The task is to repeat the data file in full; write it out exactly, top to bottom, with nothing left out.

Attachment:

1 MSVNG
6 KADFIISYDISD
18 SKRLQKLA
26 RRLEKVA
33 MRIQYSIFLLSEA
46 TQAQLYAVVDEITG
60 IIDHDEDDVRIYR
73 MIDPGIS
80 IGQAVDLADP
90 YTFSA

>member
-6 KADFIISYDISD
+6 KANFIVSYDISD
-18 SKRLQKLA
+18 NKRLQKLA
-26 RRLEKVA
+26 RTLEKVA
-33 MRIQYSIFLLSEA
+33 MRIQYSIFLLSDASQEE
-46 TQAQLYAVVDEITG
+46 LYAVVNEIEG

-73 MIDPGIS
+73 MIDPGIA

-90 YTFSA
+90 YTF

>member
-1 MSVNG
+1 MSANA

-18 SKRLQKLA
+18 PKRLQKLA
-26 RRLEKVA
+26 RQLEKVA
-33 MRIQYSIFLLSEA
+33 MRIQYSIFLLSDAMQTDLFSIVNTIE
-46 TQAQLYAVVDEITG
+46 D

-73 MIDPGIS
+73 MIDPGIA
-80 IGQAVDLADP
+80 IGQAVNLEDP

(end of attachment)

1 MSVNG
6 KADFIISYDISD
18 SKRLQKLA
26 RRLEKVA
33 MRIQYSIFLLSEA
46 TQAQLYAVVDEITG
60 IIDHDEDDVRIYR
73 MIDPGIS
80 IGQAVDLADP
90 YTFSA

>member
-6 KADFIISYDISD
+6 KANFIVSYDISD
-18 SKRLQKLA
+18 NKRLQKLA
-26 RRLEKVA
+26 RTLEKVA
-33 MRIQYSIFLLSEA
+33 MRIQYSIFLLSDASQEE
-46 TQAQLYAVVDEITG
+46 LYAVVNEIEG

-73 MIDPGIS
+73 MIDPGIA

-90 YTFSA
+90 YTF

>member
-1 MSVNG
+1 MSANA

-18 SKRLQKLA
+18 PKRLQKLA
-26 RRLEKVA
+26 RQLEKVA
-33 MRIQYSIFLLSEA
+33 MRIQYSIFLLSDAMQTDLFSIVNTIE
-46 TQAQLYAVVDEITG
+46 D

-73 MIDPGIS
+73 MIDPGIA
-80 IGQAVDLADP
+80 IGQAVNLEDP